How Quickly We Adjust, for better or worse

After the February that Massachusetts had with the snow and cold, it was nice just to be warm! Pumping gas suddenly had a refreshing quality to it. Just being able to walk to the car without your hands aching was a treat. And hiking around outdoors was nirvana.

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The funny thing I noticed though, is how quickly I get used to something. Not just the weather, but also the stimulation; no matter how much is going on, it seems to level out, and I return to my typical demeanor. Shouldn’t I have been energetic and filled with excitement for the entire cruise?

There’s a lot of pressure when you have committed time and money to a vacation. I need to have fun, I need to not waste my time, I need to make the most of it! But this can make it less enjoyable and more stressful sometimes. Sitting in a pub on the lower decks of ship suddenly becomes boring. Sitting in a pub in Massachusetts a week before was my entire plan for the night, and possibly the most exciting thing I did all week.

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But on a cruise ship, I wasn’t contrasting the pub with work or shoveling snow, I was comparing it to swimming in crystal blue waters, and scaling a rock climbing wall. This relates to an earlier post about stress levels: it always seems that no matter how great we have it, the amount of stress on us feels relatively the same. And it didn’t matter how awesome this vacation was, there were still going to be highs and lows.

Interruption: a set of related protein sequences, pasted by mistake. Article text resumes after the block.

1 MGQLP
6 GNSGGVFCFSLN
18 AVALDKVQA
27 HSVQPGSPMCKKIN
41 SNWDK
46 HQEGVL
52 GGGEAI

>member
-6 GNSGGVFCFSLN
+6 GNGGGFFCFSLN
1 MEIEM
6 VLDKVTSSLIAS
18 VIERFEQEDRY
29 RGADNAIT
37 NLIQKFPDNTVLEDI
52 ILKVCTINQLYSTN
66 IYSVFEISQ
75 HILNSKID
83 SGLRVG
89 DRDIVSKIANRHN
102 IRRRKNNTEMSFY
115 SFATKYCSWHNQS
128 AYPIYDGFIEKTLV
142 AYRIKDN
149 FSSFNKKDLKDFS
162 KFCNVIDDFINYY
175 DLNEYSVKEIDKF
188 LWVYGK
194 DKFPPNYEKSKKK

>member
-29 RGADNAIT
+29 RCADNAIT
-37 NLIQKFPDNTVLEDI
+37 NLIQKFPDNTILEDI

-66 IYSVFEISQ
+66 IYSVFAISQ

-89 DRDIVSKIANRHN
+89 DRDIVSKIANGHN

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Even though the low of the vacation is still higher than a typical high in a winter week in Massachusetts, it is hard to recognize that in the moment. How quickly I forget! Two weeks ago I couldn’t imagine ever being warm again, and one week ago I couldn’t imagine ever being cold again.

Likewise, the first couple days in Florida were spent doing things like lighting a large bonfire in order to clear some brush and junk wood from my cousin’s land. Now, I just so happen to like this sort of activity, but I can’t express through words the joy and satisfaction I felt spending all day outside doing yard work. I hadn’t been outside for that long in three months, possibly longer! And when I was outside in New England, it just hurt.

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And yet a week later I had adjusted and strolled lazily around a beach in Mexico, napping in a hammock under palm trees, standing just feet away from huge crocodiles at an exhibit. How drab. Yet if I could immediately teleport back to that hammock right now, my elation would be untamable. I would probably even go swimming, even though it was only about 74 degrees, and breezey.

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It all gets back to appreciating things and making sure to enjoy each moment. I certainly never complained about the heat down there, and when I felt annoyed that it wasn’t warm enough, I had to remind myself where I came from. The psychology of it all is fascinating; you would think everyday on the cruise I would feel as alive and happy as I did burning dead wood at my cousin’s house. But it is easier said than done.